Fact Attack: Endangered Species No. 108 – Grévy’s Zebra


Grevy's zebra

“The tree which moves some to tears of joy is in the eyes of others only a green thing that stands in the way. Some see nature all ridicule and deformity… and some scarce see nature at all. But to the eyes of the man of imagination, nature is imagination itself”
William Blake

Grevy's zebra running with giraffeHow sad it would be to lose the unique Grévy’s zebra from the plains of Africa. It is the rarest and most endangered of all species of zebra, and no other African mammal has seen such dramatic reductions in range as Grévy’s zebra has in recent decades. Being driven from its home by pastoral farmers after being forced to compete with cattle and goats for food and water has been one of the major problems the animals have had to face. Over-grazing has left the land severely degraded.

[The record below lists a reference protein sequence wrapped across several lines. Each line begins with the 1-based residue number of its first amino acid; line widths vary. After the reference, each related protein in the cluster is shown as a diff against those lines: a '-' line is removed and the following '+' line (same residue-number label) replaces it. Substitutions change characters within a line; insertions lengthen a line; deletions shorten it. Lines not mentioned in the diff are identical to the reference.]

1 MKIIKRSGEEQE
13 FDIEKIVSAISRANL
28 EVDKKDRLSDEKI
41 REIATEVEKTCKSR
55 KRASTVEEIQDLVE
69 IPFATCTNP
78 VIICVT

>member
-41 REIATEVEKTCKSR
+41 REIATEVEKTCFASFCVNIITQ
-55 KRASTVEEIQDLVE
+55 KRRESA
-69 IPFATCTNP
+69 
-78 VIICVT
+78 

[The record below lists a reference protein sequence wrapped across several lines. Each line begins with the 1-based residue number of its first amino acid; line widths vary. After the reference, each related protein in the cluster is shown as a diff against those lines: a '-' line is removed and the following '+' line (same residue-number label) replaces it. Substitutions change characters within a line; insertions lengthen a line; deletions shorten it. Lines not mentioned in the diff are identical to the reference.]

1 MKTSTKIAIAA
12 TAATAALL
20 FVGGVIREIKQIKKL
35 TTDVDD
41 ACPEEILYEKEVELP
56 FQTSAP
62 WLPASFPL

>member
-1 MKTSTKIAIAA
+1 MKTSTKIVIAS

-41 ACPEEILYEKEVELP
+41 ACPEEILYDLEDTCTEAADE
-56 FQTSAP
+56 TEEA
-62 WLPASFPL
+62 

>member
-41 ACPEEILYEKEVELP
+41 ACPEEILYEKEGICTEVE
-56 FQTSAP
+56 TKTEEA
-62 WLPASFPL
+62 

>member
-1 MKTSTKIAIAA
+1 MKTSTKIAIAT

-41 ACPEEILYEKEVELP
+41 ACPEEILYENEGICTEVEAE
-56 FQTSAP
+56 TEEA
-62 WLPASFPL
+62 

Furthermore, irrigation schemes surrounding the Ewaso Ng’iro River have seriously depleted water supplies in the past thirty years, “reducing dry season river flow by Grevy's zebra at the watering hole90%” (Williams 2002). This and natural droughts have been significant contributory factors in, not only the deaths of adults, but also the high rate of juvenile mortality (fifty per cent), posing a huge threat to the species. Human disturbance at crucial watering holes is also hastening their decline. Grévy’s zebra are able to live without water for up to five days, but this is their limit and access is then necessary. The distances they are compelled to travel between food and accessible water often prove too much for the foals and many die en route.